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African Comprehensive Free Trade Agreement

To achieve concrete results, it will also be necessary to enable the private sector to truly seize new opportunities in the market. This means market information and often strives to improve the competitiveness of the industry. To attract investment, whether local, regional or from third countries, African countries must continue to improve framework conditions and facilitate trade. The G20 Compact with Africa (CwA) and the European External Investment Plan (within the framework of the Africa-Europe Alliance) are framework conditions to be used for these support efforts. The overall objectives of the agreement are:[20] Finally, African countries will need their energy and capacity to negotiate the conclusion of the AfCFTA. Given the current weakness of the multilateral system, they also have an interest in concluding free trade agreements with other partners, particularly in Asia, but also in Latin America and the United States. Of course, Africa`s bargaining power would be greater if African countries could already act together as a pan-African customs union. But the first step is the completion of the AfCFTA. The agreement is seen as crucial for growth and job creation for Africa and its 1.27 billion people. Reaching Nigeria`s agreement and entering the operational phase in July was an important step: the continuation of the ongoing negotiation process is not yet entirely clear. While the goal of creating a single African Free Trade Area under the aegis of the African Union could give the impression that the result will be a single instrument of African liberalization, under which each country will make its offer of liberalization to all other members of the African Union before a single agreement is negotiated on that basis. This would be in line with the WTO approach. But it already appears that the process will not develop in this way.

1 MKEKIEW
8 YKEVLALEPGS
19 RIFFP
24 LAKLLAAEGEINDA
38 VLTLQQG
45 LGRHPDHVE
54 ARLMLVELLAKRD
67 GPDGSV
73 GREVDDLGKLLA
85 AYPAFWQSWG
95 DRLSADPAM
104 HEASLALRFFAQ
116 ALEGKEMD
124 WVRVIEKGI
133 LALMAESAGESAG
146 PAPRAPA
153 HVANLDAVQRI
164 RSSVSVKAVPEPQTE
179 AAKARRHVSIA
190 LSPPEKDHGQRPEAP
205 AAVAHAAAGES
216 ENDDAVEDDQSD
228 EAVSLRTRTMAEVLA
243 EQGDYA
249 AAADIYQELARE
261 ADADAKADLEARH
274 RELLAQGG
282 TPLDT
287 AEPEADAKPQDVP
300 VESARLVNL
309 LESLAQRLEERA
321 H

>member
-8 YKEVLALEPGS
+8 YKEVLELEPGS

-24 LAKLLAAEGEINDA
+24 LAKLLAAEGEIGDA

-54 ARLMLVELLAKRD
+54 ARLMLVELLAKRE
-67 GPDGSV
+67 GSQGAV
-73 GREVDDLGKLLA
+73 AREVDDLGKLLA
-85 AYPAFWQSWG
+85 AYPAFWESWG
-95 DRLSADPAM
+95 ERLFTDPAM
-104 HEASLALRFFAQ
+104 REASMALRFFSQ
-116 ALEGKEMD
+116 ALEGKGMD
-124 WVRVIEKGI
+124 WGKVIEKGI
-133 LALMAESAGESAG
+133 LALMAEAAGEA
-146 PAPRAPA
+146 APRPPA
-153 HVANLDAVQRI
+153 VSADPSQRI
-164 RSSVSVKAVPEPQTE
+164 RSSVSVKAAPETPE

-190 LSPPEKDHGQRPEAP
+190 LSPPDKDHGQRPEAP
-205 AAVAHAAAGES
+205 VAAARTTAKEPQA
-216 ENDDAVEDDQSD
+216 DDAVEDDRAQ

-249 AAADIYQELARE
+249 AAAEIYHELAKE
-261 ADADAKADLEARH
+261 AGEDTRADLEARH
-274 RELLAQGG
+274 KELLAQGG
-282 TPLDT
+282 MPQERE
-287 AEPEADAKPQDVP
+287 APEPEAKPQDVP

By negotiating and ratifying the AfCFTA agreement, the AU Commission has given new impetus to the regional integration process. However, the step between the discussions – and even the results of the negotiations – towards concrete economic effects is important. Criticism of the African Union`s pressure for quick results has also been heard by government circles, for example in southern Africa. They also highlight a difficulty: although a timetable has been agreed, implementation is still likely to be ongoing. It is therefore likely that integration in regions that are already committed to a more open trade policy will progress (further). In this sense, talks in Southern Africa between the South African Customs Union (SACU) and the EAC are expected to go well, while the process of opening up between countries with a more protectionist approach, such as Nigeria or Zimbabwe, continues to begin. Paul Brenton is a Chief Economist of the World Bank`s Trade and Regional Integration Unit (ETIRI). It focuses on analytical and operational work on trade and regional integration. African States and regions have already concluded various agreements with partners outside Africa.

The main ones are the Economic Partnership Agreements (EPAs) with the European Union; There are also free trade agreements and preferential agreements (the latter covers only a selection of sectors) with other countries and regions such as the European Free Trade Association (EFTA) or Mercosur. Other free trade agreements are being negotiated, for example with Great Britain, between SACU and India and soon with the United States. “We now have heads of state and government from 54 countries who have their necks on this agreement. He is a game changer. There is now much more political energy than ever for integration,” said Arancha Gonzalez Laya, Executive Director of the International Trade Centre (ITC). . . .